Basic Knowledge of Thermal Management (1) -Basic Knowledge of Heat-
Thermal management is an important process for ensuring the characteristics, life, and safety of equipment and systems. Basic knowledge for carrying out necessary thermal management will be explained in three parts, "Basic Knowledge of Heat," "Background to the Need of Thermal Management," and "Thermal Design and Management." First, this issue will explain heat-related definitions, terms, etc.
Basic Knowledge of Heat
In order to carry out thermal management, it is necessary to know the definition of heat, i.e., the basics of heat, such as its characteristics, definitions, and units.
1. Temperature and Heat
Temperature is a measure that indicates the hotness and coldness of objects. The Celsius temperature scale uses the unit symbol °C, whereas the Fahrenheit temperature scale uses °F. Using these scales, temperature can indicate, for example, that bath water at a temperature of 42°C is hotter than that at 38°C. Although dictionaries and other references also give thermodynamic definitions, please understand temperature as a measure of the degree of hot and cold here.
Heat is energy that transfers from a high temperature section to a low temperature section, changing the temperature of an object by entering or exiting into/from it. For example, pouring hot water into a cup makes the cup hot. This is because the heat of the hot water (approx. 100° C) = energy transfers to the cup (e.g. room temperature).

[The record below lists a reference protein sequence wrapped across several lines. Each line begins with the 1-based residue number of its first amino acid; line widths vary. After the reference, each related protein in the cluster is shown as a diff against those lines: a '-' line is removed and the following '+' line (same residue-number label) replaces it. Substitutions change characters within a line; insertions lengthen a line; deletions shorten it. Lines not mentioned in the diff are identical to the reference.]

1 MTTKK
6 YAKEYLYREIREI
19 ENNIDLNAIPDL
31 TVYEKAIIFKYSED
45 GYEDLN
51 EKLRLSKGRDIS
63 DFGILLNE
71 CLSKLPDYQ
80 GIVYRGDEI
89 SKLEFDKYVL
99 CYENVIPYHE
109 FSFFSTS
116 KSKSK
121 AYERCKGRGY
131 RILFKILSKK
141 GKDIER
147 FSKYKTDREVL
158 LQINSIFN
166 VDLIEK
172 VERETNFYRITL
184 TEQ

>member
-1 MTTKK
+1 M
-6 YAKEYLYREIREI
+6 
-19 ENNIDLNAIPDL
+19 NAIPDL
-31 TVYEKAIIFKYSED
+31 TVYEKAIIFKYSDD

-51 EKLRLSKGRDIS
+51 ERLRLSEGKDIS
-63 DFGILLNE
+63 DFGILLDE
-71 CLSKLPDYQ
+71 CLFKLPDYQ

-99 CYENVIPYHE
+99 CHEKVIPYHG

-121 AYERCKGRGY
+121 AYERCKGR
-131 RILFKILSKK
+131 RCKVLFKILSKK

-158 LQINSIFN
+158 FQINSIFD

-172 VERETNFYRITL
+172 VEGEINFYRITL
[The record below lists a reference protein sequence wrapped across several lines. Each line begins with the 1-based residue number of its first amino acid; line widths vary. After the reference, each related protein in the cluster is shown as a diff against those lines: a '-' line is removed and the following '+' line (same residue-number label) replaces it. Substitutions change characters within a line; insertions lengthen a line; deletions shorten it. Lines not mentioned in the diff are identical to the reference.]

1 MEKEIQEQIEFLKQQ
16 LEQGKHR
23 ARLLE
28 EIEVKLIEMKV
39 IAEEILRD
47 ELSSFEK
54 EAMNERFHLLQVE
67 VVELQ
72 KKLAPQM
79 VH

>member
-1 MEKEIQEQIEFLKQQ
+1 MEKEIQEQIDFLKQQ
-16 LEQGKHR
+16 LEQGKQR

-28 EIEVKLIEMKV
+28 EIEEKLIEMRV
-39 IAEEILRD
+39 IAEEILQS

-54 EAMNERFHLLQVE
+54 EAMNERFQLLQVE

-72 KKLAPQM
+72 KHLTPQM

2. Heat Quantity, Joule
Heat quantity is a measure of the energy flow between objects, i.e. the quantification for amount of heat. It uses the symbol Q (Q of heat Quantity) and the unit J (joule).
Joule is a unit that indicates the amount of energy required for work to move an object by applying a force to it. Joule is also used as a unit of work, heat quantity, and amount of electric power, in addition to the amount of energy. For example, 1 J can be converted to 1 N・m (newton meter) for work, which has the same meaning.
3. Amount of Heat Generation
The amount of heat generation refers to the amount of generation or transfer of heat per unit time. While the unit of heat quantity is joule (J), watt (W) is mainly used for the amount of heat generation. Watt is defined by joule and time (sec).
- Amount of heat generation
- Amount of energy
- Time (sec)
By the way, the basic definition of "calorie," a unit of heat quantity, is the "amount of heat required to raise the temperature of 1 g of water by 1°C under the standard atmospheric pressure." 1 calorie is 4.184 J.
4. Specific Heat and Heat Capacity
Specific heat refers to the amount of heat required to raise the temperature of 1 g of a substance by 1°C.
It uses the symbol "c" and the unit J/K・g. (K: absolute temperature (+1°C = +1 K)).
Specific heat differs by substance.
Heat capacity refers to the amount of heat required to raise the temperature of a specific amount of substance by 1°C. It uses the symbol C, and its value is obtained by multiplying the specific heat of the substance by the number of grams.